the EU. All rescue measures tried so far failed.
- Bond yields and spreads off bunds say France no longer
is AAA. However, if lost, EFSF firepower will seriously erode. Sentiment
across Europe signals downturn.
- The San Francisco Fed said "(p)rudence suggests
that the fragile state of the US economy would not easily withstand turbulence
coming across the Atlantic. A European sovereign debt default may well
sink the United States back into recession."
- European economies are drowning in debt. Adding more
worsens conditions. America's AAA downgrade shows even sacred cows are
weak and unsafe. America's lost decade continues.
- Total US employment at 131.5 million is lower than in
April 2000. Since then, labor force numbers rose 12 million. Population
figures increased 28 million. Employment gains have been dead for 12 years.
- Real personal income at about $32,000 is at December
2004 levels. Home prices match earlier ones in 2003. Since January 1999,
stagnation stalled the country economically. For the first time ever, 5
and 10-year inflation-linked bond yields (TIPS) are negative, signaling
protracted trouble, perhaps for another decade.
- Combined consumer spending, housing, capital spending,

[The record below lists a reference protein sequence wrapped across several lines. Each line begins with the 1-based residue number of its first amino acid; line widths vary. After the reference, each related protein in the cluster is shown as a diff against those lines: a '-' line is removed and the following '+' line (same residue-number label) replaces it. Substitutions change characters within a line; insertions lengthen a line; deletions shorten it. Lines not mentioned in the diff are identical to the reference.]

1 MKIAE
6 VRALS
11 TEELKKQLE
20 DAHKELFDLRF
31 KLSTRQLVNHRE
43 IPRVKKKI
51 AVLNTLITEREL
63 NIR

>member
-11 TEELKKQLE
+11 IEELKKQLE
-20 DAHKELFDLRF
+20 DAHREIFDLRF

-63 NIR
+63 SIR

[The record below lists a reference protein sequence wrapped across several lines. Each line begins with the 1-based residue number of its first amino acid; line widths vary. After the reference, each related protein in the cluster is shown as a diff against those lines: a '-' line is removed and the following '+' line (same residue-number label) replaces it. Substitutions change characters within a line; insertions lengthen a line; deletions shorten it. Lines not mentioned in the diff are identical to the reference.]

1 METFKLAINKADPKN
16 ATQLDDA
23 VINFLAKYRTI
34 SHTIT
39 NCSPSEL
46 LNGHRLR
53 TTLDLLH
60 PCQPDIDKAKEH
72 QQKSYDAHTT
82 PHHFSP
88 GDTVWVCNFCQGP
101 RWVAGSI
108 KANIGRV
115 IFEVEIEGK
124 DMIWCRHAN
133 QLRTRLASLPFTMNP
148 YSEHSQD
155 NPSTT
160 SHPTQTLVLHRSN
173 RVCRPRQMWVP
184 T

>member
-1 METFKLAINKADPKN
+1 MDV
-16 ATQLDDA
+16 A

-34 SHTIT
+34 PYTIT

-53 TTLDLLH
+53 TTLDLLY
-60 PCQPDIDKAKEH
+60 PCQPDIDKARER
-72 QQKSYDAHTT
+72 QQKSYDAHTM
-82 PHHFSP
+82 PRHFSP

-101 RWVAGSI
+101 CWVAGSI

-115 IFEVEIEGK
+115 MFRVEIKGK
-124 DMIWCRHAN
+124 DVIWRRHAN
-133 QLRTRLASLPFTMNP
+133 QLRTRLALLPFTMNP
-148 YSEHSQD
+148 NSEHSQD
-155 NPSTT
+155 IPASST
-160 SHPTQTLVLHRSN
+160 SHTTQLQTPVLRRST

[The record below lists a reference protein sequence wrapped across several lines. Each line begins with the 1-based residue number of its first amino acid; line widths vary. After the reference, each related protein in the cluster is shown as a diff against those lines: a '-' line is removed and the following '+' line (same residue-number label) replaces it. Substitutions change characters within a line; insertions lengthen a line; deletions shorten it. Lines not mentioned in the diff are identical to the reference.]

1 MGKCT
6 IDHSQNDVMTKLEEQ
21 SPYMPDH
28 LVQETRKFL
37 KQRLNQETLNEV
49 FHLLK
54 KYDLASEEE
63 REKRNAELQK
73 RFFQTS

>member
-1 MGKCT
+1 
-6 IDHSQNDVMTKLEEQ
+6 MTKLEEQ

commercial construction, inventories, net exports, and the government sector
comprising demand are weak.
- Housing has too much supply. European weakness will curb
exports. State and local governments keep downsizing. Washington's turn
is coming. Household net worth is $6 trillion lower now than at pre-recession
highs, an unprecedented occurrence over a four-year period.
- Home prices are down 35% from peak highs. Expect the
savings rate at 3.6% to more than double. Focusing on debt reduction is
key. Deleveraging decreases debt, increases savings, and shifts household
budget priorities to necessities. Frills can wait for better times.
- The 2002 - 2007 parabolic credit expansion capped three
expanding decades. Conditions now reversed and continue down.
- On November 23, push meets shove fiscally. Twelve Super
Committee congressional members have to decide ways to trim $1.2 trillion
through a combination of tax hikes and spending cuts. Both sides are deadlocked.
- Politico says "failure (to agree) could shake confidence
in world markets and spark automatic cuts across the federal government
starting in 2013."
- Few observers see resolution. Even if achieved, no one
believes Congress will concur. Its choice is vote up or down on the package
with no amendments. As a result, expect another US debt downgrade.
- Greece experienced something similar. Portugal's turn
is coming. So is Italy's and Spain's. France may be next. French bonds